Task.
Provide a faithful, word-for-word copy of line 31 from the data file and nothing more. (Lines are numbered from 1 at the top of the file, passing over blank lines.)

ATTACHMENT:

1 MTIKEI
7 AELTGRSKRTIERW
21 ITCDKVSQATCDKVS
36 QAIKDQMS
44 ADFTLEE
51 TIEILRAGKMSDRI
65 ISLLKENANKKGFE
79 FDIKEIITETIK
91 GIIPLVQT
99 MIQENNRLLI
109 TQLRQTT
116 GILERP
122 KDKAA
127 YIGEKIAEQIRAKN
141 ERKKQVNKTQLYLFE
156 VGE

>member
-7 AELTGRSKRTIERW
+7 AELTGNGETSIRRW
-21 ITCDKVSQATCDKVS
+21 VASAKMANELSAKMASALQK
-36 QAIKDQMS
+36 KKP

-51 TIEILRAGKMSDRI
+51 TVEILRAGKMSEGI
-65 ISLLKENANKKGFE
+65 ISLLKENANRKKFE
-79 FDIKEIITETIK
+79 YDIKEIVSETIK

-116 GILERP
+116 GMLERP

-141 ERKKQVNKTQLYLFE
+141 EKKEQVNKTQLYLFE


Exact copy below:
+116 GMLERP